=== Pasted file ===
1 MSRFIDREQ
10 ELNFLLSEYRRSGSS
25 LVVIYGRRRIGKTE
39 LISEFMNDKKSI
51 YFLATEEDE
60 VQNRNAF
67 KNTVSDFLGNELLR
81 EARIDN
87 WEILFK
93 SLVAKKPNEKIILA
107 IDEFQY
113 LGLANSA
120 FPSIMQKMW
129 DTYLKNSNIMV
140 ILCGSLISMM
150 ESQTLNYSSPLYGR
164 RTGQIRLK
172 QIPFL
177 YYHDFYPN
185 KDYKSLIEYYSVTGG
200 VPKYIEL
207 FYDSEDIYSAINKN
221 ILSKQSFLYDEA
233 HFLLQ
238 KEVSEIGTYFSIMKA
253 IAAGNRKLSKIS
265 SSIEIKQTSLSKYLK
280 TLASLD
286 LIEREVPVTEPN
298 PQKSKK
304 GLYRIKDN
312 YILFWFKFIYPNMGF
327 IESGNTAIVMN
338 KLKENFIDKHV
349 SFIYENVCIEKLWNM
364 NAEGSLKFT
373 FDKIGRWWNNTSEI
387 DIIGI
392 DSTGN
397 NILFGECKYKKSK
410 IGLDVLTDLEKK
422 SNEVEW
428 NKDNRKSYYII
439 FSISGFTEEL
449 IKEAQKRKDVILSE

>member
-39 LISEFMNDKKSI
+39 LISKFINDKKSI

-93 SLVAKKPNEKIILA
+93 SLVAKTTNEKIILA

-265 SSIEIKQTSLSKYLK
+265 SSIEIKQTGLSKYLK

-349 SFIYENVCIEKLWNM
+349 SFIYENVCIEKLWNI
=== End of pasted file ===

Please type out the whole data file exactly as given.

1 MSRFIDREQ
10 ELNFLLSEYRRSGSS
25 LVVIYGRRRIGKTE
39 LISEFMNDKKSI
51 YFLATEEDE
60 VQNRNAF
67 KNTVSDFLGNELLR
81 EARIDN
87 WEILFK
93 SLVAKKPNEKIILA
107 IDEFQY
113 LGLANSA
120 FPSIMQKMW
129 DTYLKNSNIMV
140 ILCGSLISMM
150 ESQTLNYSSPLYGR
164 RTGQIRLK
172 QIPFL
177 YYHDFYPN
185 KDYKSLIEYYSVTGG
200 VPKYIEL
207 FYDSEDIYSAINKN
221 ILSKQSFLYDEA
233 HFLLQ
238 KEVSEIGTYFSIMKA
253 IAAGNRKLSKIS
265 SSIEIKQTSLSKYLK
280 TLASLD
286 LIEREVPVTEPN
298 PQKSKK
304 GLYRIKDN
312 YILFWFKFIYPNMGF
327 IESGNTAIVMN
338 KLKENFIDKHV
349 SFIYENVCIEKLWNM
364 NAEGSLKFT
373 FDKIGRWWNNTSEI
387 DIIGI
392 DSTGN
397 NILFGECKYKKSK
410 IGLDVLTDLEKK
422 SNEVEW
428 NKDNRKSYYII
439 FSISGFTEEL
449 IKEAQKRKDVILSE

>member
-39 LISEFMNDKKSI
+39 LISKFINDKKSI

-93 SLVAKKPNEKIILA
+93 SLVAKTTNEKIILA

-265 SSIEIKQTSLSKYLK
+265 SSIEIKQTGLSKYLK

-349 SFIYENVCIEKLWNM
+349 SFIYENVCIEKLWNI